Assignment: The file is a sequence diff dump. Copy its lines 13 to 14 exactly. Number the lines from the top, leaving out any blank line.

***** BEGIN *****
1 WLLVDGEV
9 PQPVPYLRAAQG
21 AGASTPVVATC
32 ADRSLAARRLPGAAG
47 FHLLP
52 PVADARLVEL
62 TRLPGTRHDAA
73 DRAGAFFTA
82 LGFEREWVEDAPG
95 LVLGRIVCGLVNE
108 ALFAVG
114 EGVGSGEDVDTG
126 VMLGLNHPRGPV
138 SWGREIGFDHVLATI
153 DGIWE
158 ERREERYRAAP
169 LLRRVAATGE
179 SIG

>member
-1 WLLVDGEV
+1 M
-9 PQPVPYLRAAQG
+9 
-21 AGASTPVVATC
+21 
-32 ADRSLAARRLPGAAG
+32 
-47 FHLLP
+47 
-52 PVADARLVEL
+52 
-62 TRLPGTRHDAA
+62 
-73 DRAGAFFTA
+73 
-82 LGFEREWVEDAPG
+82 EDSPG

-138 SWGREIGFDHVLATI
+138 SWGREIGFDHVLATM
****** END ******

126 VMLGLNHPRGPV
138 SWGREIGFDHVLATI